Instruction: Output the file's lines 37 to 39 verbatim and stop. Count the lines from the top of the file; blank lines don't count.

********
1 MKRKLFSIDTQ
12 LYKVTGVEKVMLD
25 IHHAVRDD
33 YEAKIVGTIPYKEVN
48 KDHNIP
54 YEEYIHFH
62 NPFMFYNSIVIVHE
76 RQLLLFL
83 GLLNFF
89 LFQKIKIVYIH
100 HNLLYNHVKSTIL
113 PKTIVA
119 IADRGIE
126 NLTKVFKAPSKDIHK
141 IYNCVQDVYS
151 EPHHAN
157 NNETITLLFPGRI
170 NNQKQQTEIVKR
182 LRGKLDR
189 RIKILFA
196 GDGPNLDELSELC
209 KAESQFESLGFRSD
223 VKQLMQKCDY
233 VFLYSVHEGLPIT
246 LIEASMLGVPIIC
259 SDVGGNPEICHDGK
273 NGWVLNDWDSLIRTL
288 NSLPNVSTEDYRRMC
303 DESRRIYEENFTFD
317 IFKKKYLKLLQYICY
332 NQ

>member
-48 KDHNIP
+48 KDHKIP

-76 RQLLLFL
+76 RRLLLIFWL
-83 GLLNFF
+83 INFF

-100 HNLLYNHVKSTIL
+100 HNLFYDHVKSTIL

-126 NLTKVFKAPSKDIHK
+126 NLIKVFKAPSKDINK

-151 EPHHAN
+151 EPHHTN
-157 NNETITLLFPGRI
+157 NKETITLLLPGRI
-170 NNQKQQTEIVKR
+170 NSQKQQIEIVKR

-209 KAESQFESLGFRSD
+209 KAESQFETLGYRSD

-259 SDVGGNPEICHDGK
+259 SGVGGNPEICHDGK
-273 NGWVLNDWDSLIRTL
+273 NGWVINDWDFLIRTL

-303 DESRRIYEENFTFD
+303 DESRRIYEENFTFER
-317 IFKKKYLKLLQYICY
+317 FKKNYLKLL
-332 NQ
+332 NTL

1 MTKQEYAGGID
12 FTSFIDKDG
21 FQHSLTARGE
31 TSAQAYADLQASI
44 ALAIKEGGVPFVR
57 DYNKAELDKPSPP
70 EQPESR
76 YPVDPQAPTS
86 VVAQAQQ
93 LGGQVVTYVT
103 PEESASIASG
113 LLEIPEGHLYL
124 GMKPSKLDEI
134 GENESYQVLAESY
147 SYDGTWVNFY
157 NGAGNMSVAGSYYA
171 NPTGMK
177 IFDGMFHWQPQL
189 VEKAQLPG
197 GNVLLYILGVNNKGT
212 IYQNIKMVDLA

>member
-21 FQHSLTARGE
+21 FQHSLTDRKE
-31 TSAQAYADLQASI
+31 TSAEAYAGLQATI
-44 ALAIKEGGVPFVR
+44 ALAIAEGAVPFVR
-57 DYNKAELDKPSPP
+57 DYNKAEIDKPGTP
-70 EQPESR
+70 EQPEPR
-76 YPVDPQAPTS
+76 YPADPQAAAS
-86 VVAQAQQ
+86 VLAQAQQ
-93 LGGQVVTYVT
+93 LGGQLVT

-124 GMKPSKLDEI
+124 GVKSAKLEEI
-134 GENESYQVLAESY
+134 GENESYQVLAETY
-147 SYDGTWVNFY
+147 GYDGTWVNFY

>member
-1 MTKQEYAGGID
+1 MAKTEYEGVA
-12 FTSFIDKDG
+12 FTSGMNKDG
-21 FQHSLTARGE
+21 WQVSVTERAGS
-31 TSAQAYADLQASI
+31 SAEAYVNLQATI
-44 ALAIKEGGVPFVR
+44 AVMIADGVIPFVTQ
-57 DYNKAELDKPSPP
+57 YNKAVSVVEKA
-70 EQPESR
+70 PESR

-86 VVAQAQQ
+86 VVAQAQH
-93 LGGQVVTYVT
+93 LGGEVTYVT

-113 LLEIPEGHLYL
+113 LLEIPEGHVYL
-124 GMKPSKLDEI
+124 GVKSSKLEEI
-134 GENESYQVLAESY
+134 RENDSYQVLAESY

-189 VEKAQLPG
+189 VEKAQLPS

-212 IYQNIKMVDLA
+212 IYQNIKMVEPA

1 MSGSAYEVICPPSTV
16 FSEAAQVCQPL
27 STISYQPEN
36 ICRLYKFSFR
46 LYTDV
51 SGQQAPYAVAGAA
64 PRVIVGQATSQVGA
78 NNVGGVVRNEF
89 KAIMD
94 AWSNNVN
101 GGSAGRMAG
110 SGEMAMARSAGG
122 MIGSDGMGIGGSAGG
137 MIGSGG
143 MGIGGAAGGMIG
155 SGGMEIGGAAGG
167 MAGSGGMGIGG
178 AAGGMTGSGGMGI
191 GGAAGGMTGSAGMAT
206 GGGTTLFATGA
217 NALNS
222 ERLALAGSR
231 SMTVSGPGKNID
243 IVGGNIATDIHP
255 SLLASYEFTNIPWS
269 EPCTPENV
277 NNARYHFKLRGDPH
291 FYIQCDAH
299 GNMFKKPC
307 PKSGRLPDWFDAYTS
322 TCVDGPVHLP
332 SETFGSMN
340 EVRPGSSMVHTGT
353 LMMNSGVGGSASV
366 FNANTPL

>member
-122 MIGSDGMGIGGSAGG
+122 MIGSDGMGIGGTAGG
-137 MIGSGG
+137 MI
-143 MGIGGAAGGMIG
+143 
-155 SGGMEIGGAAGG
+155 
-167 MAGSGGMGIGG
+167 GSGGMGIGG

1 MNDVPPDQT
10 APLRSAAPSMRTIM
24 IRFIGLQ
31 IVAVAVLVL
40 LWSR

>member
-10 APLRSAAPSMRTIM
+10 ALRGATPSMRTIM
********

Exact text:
-83 GLLNFF
+83 INFF

-100 HNLLYNHVKSTIL